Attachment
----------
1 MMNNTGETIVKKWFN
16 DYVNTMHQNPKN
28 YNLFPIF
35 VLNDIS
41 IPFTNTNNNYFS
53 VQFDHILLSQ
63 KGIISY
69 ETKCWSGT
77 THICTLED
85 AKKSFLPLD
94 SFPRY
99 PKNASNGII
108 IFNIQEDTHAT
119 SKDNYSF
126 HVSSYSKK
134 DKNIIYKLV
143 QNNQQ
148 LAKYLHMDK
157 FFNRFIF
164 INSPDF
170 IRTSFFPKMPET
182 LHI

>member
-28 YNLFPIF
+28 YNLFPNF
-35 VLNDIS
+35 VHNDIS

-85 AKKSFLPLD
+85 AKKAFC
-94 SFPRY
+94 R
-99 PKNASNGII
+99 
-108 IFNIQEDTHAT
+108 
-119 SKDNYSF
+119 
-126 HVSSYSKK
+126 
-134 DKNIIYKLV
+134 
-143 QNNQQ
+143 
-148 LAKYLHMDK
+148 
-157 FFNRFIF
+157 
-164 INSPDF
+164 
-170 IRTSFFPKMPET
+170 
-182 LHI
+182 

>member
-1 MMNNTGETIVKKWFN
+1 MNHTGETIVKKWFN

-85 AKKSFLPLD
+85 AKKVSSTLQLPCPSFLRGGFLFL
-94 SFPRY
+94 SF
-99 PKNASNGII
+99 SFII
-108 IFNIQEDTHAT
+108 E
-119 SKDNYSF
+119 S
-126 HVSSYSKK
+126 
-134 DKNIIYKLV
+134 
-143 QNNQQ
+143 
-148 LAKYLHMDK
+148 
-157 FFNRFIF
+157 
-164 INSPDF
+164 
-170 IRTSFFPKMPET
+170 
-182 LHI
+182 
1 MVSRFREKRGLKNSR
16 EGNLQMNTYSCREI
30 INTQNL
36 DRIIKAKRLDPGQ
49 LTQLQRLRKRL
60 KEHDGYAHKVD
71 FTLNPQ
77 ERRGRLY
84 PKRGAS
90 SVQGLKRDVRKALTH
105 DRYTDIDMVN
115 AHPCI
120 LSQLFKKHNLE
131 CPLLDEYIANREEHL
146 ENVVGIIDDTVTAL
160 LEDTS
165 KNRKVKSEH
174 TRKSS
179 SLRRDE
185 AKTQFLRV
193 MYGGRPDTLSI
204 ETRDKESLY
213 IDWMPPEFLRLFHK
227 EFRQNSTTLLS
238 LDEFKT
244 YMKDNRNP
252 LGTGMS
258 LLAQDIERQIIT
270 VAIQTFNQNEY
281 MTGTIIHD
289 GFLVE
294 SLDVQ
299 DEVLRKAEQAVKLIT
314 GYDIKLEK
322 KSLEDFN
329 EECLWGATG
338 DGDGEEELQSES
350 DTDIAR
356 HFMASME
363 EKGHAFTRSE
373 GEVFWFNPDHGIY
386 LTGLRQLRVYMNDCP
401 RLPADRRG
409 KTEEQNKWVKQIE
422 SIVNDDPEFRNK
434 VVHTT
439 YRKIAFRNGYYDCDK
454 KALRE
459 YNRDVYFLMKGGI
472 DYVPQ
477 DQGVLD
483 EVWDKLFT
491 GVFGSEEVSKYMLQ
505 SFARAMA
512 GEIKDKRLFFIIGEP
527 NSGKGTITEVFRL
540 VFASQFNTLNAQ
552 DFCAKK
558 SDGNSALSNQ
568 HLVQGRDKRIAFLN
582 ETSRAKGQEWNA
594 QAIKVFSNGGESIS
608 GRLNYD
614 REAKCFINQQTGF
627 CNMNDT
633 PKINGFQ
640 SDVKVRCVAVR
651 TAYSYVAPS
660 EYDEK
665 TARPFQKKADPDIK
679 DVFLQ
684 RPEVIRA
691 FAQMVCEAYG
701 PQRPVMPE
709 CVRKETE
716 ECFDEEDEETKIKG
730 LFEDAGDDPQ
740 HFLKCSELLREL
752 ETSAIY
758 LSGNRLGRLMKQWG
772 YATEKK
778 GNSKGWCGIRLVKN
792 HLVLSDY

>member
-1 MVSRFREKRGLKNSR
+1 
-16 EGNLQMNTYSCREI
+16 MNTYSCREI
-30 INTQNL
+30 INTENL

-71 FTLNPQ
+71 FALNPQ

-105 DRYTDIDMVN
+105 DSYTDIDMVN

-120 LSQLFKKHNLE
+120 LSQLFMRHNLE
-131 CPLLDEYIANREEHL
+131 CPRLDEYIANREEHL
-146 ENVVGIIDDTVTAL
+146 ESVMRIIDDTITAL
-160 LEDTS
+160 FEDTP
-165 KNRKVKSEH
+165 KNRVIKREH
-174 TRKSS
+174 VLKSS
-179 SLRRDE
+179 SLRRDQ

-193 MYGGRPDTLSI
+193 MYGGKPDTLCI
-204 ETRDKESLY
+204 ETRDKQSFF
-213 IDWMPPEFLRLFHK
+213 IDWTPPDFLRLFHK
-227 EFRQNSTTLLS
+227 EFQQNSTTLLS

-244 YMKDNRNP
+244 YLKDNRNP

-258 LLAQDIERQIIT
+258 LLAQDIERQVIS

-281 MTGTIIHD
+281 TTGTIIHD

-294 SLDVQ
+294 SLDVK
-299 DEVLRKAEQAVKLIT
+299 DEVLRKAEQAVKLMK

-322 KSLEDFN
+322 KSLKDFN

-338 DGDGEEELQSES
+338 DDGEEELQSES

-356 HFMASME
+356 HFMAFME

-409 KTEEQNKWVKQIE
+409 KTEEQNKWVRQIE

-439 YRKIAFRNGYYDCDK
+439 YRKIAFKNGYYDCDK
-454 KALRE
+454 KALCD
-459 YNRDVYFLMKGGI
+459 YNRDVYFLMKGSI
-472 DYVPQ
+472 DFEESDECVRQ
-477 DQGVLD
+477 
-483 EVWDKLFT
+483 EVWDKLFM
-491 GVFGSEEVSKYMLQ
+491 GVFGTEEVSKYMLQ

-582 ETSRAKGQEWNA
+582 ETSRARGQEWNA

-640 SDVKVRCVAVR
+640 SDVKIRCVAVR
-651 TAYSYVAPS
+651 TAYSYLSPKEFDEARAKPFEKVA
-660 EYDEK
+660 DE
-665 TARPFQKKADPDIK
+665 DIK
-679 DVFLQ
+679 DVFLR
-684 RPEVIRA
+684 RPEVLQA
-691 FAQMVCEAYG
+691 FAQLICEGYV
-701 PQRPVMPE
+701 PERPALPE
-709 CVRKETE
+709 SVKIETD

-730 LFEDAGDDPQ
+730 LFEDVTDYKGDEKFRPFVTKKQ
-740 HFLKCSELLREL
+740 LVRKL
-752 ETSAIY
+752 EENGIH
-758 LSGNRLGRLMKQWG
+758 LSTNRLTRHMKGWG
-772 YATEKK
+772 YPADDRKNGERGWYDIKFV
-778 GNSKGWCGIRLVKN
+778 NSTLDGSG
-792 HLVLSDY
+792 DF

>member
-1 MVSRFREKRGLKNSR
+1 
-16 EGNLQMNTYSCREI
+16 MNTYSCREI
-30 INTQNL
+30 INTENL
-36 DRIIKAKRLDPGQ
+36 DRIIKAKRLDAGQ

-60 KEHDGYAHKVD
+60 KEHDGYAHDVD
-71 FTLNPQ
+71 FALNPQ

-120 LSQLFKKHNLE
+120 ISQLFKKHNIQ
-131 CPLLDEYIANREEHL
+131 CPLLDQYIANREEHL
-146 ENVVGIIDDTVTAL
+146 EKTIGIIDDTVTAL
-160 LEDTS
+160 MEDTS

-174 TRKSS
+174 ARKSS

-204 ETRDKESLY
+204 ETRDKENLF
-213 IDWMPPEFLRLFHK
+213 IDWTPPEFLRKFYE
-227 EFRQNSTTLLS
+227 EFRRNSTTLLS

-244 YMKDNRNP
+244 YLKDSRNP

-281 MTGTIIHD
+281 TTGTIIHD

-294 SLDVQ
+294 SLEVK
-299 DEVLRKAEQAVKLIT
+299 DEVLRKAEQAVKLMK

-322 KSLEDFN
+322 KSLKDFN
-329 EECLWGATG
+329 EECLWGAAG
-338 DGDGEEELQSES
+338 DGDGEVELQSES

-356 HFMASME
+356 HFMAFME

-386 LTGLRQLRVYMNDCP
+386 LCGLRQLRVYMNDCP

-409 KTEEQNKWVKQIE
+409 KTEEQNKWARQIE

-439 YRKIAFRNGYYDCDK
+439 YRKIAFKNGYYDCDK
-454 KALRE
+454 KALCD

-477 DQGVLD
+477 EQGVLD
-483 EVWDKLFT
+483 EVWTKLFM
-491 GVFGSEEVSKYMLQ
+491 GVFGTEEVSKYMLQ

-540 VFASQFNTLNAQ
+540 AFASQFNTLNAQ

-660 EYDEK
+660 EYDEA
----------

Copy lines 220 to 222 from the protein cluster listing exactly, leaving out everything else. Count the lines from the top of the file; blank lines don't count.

+454 KALCD
-459 YNRDVYFLMKGGI
+459 YNRDVYFLMKGSI